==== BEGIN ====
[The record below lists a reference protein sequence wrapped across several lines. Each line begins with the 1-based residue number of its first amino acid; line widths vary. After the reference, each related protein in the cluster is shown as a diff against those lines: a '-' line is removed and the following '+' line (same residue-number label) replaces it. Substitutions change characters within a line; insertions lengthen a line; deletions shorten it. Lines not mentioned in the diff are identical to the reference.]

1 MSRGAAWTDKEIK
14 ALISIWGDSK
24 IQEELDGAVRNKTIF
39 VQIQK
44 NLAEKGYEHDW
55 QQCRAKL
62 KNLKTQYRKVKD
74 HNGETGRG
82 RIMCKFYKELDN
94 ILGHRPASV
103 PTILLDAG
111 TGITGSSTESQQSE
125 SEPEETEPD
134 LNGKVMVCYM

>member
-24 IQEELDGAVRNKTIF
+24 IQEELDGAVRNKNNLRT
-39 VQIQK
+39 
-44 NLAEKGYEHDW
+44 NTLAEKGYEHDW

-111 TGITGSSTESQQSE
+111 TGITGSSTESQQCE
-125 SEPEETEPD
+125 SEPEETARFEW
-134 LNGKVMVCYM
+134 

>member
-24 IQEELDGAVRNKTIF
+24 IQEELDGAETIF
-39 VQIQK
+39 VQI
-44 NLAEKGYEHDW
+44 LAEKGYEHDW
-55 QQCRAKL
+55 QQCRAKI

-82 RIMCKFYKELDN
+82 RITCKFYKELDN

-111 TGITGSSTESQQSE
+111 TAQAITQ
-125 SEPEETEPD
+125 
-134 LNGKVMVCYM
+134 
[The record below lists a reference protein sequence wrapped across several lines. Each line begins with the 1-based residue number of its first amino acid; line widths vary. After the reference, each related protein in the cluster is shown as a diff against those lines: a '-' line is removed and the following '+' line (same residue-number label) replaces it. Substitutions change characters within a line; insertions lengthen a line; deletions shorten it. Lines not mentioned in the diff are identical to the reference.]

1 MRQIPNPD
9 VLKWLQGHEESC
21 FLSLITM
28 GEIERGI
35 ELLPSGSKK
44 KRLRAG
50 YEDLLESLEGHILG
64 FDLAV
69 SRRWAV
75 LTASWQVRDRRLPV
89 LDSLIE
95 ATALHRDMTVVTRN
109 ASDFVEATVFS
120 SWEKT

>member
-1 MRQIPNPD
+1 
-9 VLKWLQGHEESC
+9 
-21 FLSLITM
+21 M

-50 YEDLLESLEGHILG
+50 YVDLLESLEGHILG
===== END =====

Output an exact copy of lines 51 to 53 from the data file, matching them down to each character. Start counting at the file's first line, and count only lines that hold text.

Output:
35 ELLPSGSKK
44 KRLRAG
50 YEDLLESLEGHILG